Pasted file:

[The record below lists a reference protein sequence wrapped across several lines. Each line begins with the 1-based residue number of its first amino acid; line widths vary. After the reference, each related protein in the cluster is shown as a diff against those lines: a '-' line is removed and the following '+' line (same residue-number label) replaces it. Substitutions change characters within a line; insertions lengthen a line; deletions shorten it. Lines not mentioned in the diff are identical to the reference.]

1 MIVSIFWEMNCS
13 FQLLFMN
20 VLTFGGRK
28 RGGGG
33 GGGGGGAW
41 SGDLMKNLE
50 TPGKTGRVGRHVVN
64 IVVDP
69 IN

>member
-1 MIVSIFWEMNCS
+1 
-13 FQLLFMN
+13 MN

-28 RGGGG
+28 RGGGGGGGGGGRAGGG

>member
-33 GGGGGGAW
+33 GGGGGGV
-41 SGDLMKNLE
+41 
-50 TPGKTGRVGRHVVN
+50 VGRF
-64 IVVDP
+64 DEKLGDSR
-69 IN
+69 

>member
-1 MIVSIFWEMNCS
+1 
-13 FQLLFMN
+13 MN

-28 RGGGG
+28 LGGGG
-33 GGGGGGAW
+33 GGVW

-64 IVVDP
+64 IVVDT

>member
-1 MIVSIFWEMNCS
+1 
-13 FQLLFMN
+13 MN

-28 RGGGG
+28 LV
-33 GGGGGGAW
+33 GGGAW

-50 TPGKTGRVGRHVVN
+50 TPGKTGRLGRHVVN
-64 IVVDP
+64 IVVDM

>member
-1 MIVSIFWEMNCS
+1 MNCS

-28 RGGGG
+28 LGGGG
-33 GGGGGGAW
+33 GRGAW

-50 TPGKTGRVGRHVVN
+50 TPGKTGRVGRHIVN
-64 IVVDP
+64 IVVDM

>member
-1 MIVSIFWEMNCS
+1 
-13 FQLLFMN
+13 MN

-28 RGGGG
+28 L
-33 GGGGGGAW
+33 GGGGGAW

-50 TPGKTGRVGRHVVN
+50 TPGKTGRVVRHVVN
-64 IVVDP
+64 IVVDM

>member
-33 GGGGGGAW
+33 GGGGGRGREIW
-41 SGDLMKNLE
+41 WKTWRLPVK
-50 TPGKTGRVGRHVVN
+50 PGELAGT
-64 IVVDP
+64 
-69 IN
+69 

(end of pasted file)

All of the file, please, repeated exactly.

[The record below lists a reference protein sequence wrapped across several lines. Each line begins with the 1-based residue number of its first amino acid; line widths vary. After the reference, each related protein in the cluster is shown as a diff against those lines: a '-' line is removed and the following '+' line (same residue-number label) replaces it. Substitutions change characters within a line; insertions lengthen a line; deletions shorten it. Lines not mentioned in the diff are identical to the reference.]

1 MIVSIFWEMNCS
13 FQLLFMN
20 VLTFGGRK
28 RGGGG
33 GGGGGGAW
41 SGDLMKNLE
50 TPGKTGRVGRHVVN
64 IVVDP
69 IN

>member
-1 MIVSIFWEMNCS
+1 
-13 FQLLFMN
+13 MN

-28 RGGGG
+28 RGGGGGGGGGGRAGGG

>member
-33 GGGGGGAW
+33 GGGGGGV
-41 SGDLMKNLE
+41 
-50 TPGKTGRVGRHVVN
+50 VGRF
-64 IVVDP
+64 DEKLGDSR
-69 IN
+69 

>member
-1 MIVSIFWEMNCS
+1 
-13 FQLLFMN
+13 MN

-28 RGGGG
+28 LGGGG
-33 GGGGGGAW
+33 GGVW

-64 IVVDP
+64 IVVDT

>member
-1 MIVSIFWEMNCS
+1 
-13 FQLLFMN
+13 MN

-28 RGGGG
+28 LV
-33 GGGGGGAW
+33 GGGAW

-50 TPGKTGRVGRHVVN
+50 TPGKTGRLGRHVVN
-64 IVVDP
+64 IVVDM

>member
-1 MIVSIFWEMNCS
+1 MNCS

-28 RGGGG
+28 LGGGG
-33 GGGGGGAW
+33 GRGAW

-50 TPGKTGRVGRHVVN
+50 TPGKTGRVGRHIVN
-64 IVVDP
+64 IVVDM

>member
-1 MIVSIFWEMNCS
+1 
-13 FQLLFMN
+13 MN

-28 RGGGG
+28 L
-33 GGGGGGAW
+33 GGGGGAW

-50 TPGKTGRVGRHVVN
+50 TPGKTGRVVRHVVN
-64 IVVDP
+64 IVVDM

>member
-33 GGGGGGAW
+33 GGGGGRGREIW
-41 SGDLMKNLE
+41 WKTWRLPVK
-50 TPGKTGRVGRHVVN
+50 PGELAGT
-64 IVVDP
+64 
-69 IN
+69 